The Life of Maestra Megan

Adventures in the life of a Costa Rican Missionary

ESL routines May 28, 2014

Classes are going very well, I am so pleased with the progress the children have made. 

Every morning we begin with our circle routine (calendar events, weather, songs), and every student takes a turn saying two simple sentences.  Some examples: My name is _________. I am a ________ (boy/girl). These are my ________ (feet/ears/knees).  I like the color ________ .  This is a red shirt.

 

I usually teach a general lesson–new vocabulary or review the material we have covered–in a large group.  My volunteers are good sports, since I often use them as props (Where is Teacher Daniel’s nose?  Teacher Natalia, do you have brothers?).  I am especially thankful for two graphic design majors from the Universidad de Costa Rica who have perked up our flipchart with amazing drawings. 

 

After we have learned the subject matter, I send them off to work in small groups…filling in the blanks, label the body parts, practice writing sentences, reading comprehension among other things.  I am so blessed with great volunteers, and praise God, I can send a volunteer teacher to work with a group of 3-7 children.  The children’s writing and speaking abilities have improved rapidly!

 

After worksheets, it’s game time!  And when we’ve spent most of our energy, we sit down on rugs to listen to the Bible story.  This year we are reading through the life of Jesus–in English only.  It’s always a challenge to tell the story in such a way for them to understand the deep truths of what Jesus did and taught, but I trust God to fill in the blanks in their young minds.  I see the kids truly are following the stories, for they can answer the questions (English only) and they also comment afterwards (in Spanish) about what they learned.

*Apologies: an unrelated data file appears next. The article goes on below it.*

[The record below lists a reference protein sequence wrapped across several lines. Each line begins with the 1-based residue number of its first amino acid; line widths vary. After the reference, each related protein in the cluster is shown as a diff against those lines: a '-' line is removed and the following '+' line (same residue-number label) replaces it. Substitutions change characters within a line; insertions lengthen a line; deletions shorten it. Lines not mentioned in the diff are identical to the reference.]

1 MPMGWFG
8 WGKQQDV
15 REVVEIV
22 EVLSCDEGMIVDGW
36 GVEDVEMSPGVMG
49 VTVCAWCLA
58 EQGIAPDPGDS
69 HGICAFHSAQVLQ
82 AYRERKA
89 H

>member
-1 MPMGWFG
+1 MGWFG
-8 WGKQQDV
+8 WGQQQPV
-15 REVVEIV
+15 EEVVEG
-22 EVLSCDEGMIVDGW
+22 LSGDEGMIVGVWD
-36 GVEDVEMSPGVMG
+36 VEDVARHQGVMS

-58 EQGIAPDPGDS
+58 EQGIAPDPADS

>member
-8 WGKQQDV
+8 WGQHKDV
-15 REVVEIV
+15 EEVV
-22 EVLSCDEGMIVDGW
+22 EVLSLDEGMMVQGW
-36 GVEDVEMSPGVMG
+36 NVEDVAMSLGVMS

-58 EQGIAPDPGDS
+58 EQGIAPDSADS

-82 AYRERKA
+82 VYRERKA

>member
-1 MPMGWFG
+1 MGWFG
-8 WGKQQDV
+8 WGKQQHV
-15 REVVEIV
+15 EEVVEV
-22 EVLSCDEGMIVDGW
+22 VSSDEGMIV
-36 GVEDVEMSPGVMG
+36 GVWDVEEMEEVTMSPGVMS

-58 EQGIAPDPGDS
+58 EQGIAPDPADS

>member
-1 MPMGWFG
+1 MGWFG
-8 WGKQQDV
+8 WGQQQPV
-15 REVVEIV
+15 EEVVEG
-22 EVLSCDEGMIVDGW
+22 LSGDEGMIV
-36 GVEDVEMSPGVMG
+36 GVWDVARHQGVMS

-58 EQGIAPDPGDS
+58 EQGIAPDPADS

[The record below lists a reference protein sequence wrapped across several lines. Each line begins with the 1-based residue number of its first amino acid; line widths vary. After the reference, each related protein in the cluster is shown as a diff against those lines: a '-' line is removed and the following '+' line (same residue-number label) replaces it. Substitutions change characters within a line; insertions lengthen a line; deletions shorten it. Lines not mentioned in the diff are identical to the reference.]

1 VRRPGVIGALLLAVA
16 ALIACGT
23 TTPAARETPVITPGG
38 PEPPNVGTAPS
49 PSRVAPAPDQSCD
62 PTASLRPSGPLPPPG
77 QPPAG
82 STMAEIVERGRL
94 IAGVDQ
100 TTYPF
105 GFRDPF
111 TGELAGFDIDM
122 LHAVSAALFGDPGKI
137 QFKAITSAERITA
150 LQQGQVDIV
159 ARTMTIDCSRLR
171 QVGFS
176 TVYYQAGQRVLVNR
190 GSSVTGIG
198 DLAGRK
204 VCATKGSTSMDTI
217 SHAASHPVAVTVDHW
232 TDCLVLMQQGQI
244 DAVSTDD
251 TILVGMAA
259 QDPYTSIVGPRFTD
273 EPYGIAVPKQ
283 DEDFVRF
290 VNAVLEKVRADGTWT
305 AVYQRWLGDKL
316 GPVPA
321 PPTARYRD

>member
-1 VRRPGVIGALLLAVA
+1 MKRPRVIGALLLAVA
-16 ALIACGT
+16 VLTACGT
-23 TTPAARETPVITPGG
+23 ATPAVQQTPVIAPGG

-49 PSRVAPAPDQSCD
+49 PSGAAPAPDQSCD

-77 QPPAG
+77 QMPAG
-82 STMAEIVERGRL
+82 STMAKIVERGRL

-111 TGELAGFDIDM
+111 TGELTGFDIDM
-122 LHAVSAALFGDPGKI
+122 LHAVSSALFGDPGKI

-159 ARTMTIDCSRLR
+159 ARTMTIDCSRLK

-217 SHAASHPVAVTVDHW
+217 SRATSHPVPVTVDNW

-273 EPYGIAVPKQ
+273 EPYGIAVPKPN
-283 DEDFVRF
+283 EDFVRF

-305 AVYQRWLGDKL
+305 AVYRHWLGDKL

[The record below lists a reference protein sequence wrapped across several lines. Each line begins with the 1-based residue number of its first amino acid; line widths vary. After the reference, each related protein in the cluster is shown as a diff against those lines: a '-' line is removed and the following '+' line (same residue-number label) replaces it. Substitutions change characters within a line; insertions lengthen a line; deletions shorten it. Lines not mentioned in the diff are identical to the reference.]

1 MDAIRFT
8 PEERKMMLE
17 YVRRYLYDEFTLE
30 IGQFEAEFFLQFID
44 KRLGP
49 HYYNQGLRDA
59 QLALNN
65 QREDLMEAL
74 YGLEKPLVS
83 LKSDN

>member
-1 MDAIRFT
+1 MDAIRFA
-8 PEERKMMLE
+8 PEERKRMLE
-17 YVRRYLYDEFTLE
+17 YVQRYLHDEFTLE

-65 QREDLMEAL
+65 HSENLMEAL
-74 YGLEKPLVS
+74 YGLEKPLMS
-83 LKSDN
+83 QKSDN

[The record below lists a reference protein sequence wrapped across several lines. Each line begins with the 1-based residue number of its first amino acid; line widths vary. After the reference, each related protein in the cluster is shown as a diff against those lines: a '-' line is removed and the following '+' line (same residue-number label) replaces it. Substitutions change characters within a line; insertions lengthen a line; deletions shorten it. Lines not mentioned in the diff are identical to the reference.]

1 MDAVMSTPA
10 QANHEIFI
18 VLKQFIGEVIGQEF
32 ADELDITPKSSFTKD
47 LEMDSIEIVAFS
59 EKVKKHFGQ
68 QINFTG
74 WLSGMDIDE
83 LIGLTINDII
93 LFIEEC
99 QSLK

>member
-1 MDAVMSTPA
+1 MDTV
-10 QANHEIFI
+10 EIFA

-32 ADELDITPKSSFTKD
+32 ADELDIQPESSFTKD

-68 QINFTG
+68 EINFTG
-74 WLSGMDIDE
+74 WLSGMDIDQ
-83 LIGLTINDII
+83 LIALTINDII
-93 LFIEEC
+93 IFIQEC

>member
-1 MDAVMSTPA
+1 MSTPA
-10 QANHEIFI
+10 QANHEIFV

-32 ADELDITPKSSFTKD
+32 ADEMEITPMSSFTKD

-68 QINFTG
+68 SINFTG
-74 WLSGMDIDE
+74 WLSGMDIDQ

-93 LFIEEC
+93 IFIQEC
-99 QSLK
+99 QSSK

Then comes listening practice, dialogues, or interactive demonstrations such as big/small items hiding in a pillowcase, stations to practice the 5 senses, name the classroom objects…And class usually ends with a fun activity, such as puzzles, a simple craft, board games or reading books. 

 

Teacher Megan says “CLASS IS FINISHED,”  to dismiss the class after an hour and a half.  (I have two groups back to back)Sometimes I have to say it two or three times, as many of the students wish they could stay all day.  It is common for me to walk around the room, shooing them out the door! 

 

After several months, I no longer hear any student say “Adios”, but “Bye, Teacher!”  “Thank you.” “Goodbye.”  “See you later.” and “See you Monday.”    I am so proud.

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